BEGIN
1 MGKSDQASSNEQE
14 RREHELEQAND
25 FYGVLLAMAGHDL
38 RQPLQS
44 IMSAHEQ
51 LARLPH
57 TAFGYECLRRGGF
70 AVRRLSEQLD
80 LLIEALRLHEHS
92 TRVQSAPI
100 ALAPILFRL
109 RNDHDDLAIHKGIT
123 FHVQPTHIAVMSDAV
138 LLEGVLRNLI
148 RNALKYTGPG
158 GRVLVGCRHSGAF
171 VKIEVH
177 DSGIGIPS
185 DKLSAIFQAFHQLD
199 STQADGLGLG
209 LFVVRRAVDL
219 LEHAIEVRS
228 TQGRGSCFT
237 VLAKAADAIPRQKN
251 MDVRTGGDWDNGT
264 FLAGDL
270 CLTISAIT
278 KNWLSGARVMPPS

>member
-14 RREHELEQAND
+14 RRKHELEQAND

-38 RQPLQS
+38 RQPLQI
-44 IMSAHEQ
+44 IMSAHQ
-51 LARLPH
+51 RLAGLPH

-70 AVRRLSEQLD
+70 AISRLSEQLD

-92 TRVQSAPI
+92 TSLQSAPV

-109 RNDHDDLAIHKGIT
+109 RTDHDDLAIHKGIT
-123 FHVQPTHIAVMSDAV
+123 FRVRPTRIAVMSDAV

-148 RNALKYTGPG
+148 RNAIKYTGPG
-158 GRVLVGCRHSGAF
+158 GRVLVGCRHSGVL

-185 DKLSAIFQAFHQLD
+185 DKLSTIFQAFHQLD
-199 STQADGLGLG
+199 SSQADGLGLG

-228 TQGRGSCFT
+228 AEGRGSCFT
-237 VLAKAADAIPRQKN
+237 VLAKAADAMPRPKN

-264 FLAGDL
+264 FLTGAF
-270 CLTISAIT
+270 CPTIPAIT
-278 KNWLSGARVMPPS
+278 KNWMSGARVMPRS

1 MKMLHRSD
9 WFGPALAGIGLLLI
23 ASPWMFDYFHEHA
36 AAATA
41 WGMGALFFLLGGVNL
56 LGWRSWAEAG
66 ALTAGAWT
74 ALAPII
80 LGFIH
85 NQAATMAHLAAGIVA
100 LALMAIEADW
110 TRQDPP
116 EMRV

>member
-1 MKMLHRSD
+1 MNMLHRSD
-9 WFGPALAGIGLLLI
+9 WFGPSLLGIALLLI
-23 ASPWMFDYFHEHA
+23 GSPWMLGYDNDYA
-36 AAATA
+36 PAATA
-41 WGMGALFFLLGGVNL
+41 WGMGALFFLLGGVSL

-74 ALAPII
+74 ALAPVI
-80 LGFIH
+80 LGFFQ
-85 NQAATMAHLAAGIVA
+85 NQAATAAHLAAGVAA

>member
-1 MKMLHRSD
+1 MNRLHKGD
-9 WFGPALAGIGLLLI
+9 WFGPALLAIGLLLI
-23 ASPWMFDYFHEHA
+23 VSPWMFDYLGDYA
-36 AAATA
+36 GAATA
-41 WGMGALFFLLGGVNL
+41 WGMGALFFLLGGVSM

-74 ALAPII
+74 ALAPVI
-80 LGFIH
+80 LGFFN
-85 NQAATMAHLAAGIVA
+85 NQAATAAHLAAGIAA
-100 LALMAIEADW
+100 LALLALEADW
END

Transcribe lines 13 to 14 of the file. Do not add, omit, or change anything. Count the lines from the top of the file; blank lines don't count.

123 FHVQPTHIAVMSDAV
138 LLEGVLRNLI